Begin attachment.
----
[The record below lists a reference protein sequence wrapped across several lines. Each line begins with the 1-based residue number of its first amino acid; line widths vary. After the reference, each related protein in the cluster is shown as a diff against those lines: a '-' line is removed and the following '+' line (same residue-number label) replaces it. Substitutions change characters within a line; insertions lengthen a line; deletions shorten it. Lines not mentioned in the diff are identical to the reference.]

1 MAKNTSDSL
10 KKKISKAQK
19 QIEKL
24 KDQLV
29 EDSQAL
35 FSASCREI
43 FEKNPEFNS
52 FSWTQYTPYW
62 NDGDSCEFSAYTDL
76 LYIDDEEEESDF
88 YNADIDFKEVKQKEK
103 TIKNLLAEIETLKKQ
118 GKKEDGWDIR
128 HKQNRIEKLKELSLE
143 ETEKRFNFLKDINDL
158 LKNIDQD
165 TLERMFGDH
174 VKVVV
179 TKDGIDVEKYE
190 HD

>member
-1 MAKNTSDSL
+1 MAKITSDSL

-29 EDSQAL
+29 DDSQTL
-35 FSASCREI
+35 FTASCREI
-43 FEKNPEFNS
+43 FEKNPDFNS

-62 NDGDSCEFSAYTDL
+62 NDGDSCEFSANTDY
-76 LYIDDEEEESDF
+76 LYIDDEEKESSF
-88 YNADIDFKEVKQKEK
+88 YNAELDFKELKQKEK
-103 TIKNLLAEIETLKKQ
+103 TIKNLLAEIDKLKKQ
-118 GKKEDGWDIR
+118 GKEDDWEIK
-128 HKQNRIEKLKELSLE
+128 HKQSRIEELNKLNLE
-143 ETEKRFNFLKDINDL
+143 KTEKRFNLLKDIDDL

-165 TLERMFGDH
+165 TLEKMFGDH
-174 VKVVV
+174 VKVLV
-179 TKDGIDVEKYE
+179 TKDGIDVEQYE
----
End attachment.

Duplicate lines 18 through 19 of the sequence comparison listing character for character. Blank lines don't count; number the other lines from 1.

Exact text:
165 TLERMFGDH
174 VKVVV